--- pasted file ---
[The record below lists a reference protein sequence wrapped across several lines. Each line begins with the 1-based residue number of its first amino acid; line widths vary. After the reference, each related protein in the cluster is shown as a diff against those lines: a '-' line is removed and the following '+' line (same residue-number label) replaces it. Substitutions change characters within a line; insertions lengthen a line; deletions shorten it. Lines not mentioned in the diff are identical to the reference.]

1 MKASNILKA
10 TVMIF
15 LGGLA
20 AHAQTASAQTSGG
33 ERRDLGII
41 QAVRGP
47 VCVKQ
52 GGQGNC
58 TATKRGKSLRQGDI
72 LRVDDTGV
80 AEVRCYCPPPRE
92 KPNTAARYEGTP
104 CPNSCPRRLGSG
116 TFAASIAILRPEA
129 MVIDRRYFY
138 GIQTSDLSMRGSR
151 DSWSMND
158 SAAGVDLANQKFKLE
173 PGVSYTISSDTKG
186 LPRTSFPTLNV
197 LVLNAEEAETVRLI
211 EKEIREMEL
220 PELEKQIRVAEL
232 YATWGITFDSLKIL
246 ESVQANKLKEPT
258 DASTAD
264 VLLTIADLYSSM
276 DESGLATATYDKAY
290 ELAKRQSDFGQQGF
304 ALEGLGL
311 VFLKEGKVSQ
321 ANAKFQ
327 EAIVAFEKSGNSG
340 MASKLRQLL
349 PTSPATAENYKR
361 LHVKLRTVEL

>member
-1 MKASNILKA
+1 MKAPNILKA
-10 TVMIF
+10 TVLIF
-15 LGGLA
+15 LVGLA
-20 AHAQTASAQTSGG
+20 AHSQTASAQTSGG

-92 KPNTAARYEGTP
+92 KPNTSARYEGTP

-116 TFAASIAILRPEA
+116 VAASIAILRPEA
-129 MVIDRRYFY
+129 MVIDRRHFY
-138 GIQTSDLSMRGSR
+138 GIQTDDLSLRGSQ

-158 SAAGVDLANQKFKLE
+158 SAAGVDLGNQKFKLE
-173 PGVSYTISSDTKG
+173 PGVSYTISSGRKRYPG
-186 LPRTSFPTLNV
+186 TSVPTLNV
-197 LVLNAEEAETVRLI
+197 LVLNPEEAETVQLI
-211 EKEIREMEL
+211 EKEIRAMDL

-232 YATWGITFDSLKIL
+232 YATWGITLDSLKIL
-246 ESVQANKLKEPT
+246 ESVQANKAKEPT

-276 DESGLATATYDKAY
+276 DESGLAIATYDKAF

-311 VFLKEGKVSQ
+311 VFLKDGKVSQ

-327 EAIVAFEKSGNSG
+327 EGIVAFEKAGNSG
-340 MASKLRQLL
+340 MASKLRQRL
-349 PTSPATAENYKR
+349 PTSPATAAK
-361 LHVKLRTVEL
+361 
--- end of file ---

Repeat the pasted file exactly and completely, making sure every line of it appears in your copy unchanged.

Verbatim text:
[The record below lists a reference protein sequence wrapped across several lines. Each line begins with the 1-based residue number of its first amino acid; line widths vary. After the reference, each related protein in the cluster is shown as a diff against those lines: a '-' line is removed and the following '+' line (same residue-number label) replaces it. Substitutions change characters within a line; insertions lengthen a line; deletions shorten it. Lines not mentioned in the diff are identical to the reference.]

1 MKASNILKA
10 TVMIF
15 LGGLA
20 AHAQTASAQTSGG
33 ERRDLGII
41 QAVRGP
47 VCVKQ
52 GGQGNC
58 TATKRGKSLRQGDI
72 LRVDDTGV
80 AEVRCYCPPPRE
92 KPNTAARYEGTP
104 CPNSCPRRLGSG
116 TFAASIAILRPEA
129 MVIDRRYFY
138 GIQTSDLSMRGSR
151 DSWSMND
158 SAAGVDLANQKFKLE
173 PGVSYTISSDTKG
186 LPRTSFPTLNV
197 LVLNAEEAETVRLI
211 EKEIREMEL
220 PELEKQIRVAEL
232 YATWGITFDSLKIL
246 ESVQANKLKEPT
258 DASTAD
264 VLLTIADLYSSM
276 DESGLATATYDKAY
290 ELAKRQSDFGQQGF
304 ALEGLGL
311 VFLKEGKVSQ
321 ANAKFQ
327 EAIVAFEKSGNSG
340 MASKLRQLL
349 PTSPATAENYKR
361 LHVKLRTVEL

>member
-1 MKASNILKA
+1 MKAPNILKA
-10 TVMIF
+10 TVLIF
-15 LGGLA
+15 LVGLA
-20 AHAQTASAQTSGG
+20 AHSQTASAQTSGG

-92 KPNTAARYEGTP
+92 KPNTSARYEGTP

-116 TFAASIAILRPEA
+116 VAASIAILRPEA
-129 MVIDRRYFY
+129 MVIDRRHFY
-138 GIQTSDLSMRGSR
+138 GIQTDDLSLRGSQ

-158 SAAGVDLANQKFKLE
+158 SAAGVDLGNQKFKLE
-173 PGVSYTISSDTKG
+173 PGVSYTISSGRKRYPG
-186 LPRTSFPTLNV
+186 TSVPTLNV
-197 LVLNAEEAETVRLI
+197 LVLNPEEAETVQLI
-211 EKEIREMEL
+211 EKEIRAMDL

-232 YATWGITFDSLKIL
+232 YATWGITLDSLKIL
-246 ESVQANKLKEPT
+246 ESVQANKAKEPT

-276 DESGLATATYDKAY
+276 DESGLAIATYDKAF

-311 VFLKEGKVSQ
+311 VFLKDGKVSQ

-327 EAIVAFEKSGNSG
+327 EGIVAFEKAGNSG
-340 MASKLRQLL
+340 MASKLRQRL
-349 PTSPATAENYKR
+349 PTSPATAAK
-361 LHVKLRTVEL
+361 